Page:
■■ Are you an
Interventionalist under 36?
Apply to the EAPCI
Training and Research
Grants programme 2014
before 15 January 2014!
Grant awards of 25,000€.
■■ It’s not too late to
register and attend the
upcoming EAPCI European
Fellows Course. New
Frontiers in Interventional
(NFIC) is an annual
international gathering of
surgeons as well as
specialists in angiology and
radiology. It takes place in
Krakow, Poland the 27th
and 28th of November.
■■ EAPCI Board Elections:
call for candidates for the
positions of PresidentElect, Secretary and
Treasurer will open soon.
Start lobbying your
National Society or Working
Group and join EAPCI to
be eligible to vote!
Introducing WOMEN: the new EAPCI committee
Can you introduce your new EAPCI committee?
The WOMEN committee is the new EAPCI community dedicated to
women both as interventional cardiologists and as cardiac patients; raising
awareness of the role of women in our profession and underlining the fact
that cardiovascular disease is the leading cause of death in women today.
The vision of our WOMEN group is that by understanding gender-related
disparities we can attain gender equality in interventional cardiology.
We are focused on women as interventional cardiologists and our
MISSION is to increase the visibility and the active role of women within
the interventional community.
To do this we must provide networking opportunities for women, ensuring their active participation in the activities of the ESC, the EAPCI,
National Societies and Working Groups, promoting female representation
in leading positions within the National Societies and the ESC, and increasing the overall number of female interventional cardiologists.
We also need to increase the active participation of female interventionalists in steering committees and writing committees of clinical trials and
guidelines, encourage female physicians to choose an interventional cardiology career following the example of our leading women interventionalists today, and help women to achieve equal career opportunities.
Another important focus of WOMEN is women as cardiac patients. Our
goals here are twofold. First, to reduce the time women take in seeking care
after symptom onset we need to increase awareness about the importance
of coronary artery disease in women, informing them about how it presents
clinically. Second, to fight against the undertreatment of female cardiac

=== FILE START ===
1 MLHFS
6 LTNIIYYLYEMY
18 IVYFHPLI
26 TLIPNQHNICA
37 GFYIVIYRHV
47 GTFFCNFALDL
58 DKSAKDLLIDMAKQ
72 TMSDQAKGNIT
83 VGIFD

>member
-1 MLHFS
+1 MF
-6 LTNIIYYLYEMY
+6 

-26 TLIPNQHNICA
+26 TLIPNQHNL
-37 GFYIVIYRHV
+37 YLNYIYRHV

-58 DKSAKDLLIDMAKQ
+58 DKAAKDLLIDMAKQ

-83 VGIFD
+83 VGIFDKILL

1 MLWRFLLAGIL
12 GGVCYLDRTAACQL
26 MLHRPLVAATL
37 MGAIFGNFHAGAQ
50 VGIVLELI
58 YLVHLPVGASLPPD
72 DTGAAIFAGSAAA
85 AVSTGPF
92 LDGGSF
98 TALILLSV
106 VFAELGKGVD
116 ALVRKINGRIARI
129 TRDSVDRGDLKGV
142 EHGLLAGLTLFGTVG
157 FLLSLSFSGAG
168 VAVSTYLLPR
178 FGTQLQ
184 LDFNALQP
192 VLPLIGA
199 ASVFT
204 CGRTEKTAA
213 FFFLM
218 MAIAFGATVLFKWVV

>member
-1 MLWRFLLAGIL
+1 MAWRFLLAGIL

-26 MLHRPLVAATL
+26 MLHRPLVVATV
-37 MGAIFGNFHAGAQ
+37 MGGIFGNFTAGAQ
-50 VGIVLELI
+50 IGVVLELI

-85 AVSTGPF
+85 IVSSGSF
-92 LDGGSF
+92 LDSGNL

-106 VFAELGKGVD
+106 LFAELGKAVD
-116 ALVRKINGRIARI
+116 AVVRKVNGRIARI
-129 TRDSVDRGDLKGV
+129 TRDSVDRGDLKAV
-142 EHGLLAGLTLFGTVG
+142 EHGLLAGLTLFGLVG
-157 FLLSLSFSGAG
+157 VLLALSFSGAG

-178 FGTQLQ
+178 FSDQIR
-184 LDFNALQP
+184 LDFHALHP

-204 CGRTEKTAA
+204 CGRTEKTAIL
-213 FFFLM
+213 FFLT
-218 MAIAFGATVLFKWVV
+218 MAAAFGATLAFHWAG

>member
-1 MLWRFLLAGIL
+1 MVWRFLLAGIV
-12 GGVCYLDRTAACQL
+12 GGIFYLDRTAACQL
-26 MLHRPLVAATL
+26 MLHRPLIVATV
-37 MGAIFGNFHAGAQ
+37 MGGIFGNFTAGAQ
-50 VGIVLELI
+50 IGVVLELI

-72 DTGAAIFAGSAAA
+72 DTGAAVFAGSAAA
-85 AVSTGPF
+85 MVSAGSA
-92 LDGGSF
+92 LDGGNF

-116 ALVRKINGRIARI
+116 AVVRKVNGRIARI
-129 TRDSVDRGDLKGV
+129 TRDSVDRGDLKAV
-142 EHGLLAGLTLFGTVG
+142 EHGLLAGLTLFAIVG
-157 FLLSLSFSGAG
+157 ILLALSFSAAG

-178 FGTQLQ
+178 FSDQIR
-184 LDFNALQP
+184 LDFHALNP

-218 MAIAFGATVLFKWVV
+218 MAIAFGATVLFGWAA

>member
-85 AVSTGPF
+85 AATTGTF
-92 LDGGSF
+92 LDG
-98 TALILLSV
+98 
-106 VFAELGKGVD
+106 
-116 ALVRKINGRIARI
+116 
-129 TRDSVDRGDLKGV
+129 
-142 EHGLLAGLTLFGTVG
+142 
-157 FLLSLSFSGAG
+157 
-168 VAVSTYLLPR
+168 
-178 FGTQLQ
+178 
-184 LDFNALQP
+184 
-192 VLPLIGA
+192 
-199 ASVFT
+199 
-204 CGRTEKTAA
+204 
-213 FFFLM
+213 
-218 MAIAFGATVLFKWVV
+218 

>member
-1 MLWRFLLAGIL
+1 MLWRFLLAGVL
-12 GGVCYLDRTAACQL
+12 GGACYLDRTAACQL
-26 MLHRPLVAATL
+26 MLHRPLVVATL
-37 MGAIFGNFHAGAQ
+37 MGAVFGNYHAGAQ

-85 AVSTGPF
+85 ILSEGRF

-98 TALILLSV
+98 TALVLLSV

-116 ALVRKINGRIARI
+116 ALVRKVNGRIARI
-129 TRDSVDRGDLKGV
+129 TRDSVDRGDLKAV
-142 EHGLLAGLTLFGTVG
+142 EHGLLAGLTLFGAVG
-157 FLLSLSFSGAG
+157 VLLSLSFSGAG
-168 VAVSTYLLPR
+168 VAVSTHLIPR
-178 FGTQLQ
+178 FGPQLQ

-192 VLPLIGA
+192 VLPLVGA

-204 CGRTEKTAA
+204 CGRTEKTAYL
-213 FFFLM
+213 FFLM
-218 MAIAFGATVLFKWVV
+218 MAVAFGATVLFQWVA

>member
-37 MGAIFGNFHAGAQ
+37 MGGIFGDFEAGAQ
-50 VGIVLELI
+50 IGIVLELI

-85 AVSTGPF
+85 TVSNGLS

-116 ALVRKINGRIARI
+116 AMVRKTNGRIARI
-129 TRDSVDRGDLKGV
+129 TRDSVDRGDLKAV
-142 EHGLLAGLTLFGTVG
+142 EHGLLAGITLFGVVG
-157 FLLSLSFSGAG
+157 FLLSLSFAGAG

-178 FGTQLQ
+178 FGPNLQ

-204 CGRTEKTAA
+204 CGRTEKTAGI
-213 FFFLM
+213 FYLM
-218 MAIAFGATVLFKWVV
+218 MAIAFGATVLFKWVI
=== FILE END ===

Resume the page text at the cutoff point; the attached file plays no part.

patients, we need to increase awareness among treating physicians that the
higher mortality rates observed in female patients as compared to their
male counterparts are mostly based on gender disparities related to access
to care. This is true particularly in the less frequent use of guideline-recommended invasive diagnostic and therapeutic procedures as well as life-saving medical treatments in women.
To do this we need, to increase the awareness of the entire interventional
and research community about gender-related disparities in diagnosis and
treatment of cardiac patients, support the systematic enrolment of women
in clinical trials and ensure the consideration of women in all aspects of
scientific literature – whether in clinical trials, guidelines or regulatory processes – and develop educational programmes on gender-based issues in
interventional cardiology. This role of education and information is critical
Julinda Mehilli, MD,
Clinic, LudwigMaximilian University,
Josepa Mauri, MD, PhD,
Germans Trias i Pujol,
in effectively reducing – and eventually abolishing – the undertreatment of female cardiac patients still present, although in differing degrees, within the European community.
Dr Fajadet mentions that few women studying medicine
today choose to be interventional cardiologists. Why
do you think this has happened? What concerns might
women have about entering this specialty?
Indeed, despite the fact that more than half of our medical students are women, a minority of them – 18% – choose cardiology as
a specialty, and fewer than 8% become interventional cardiologists.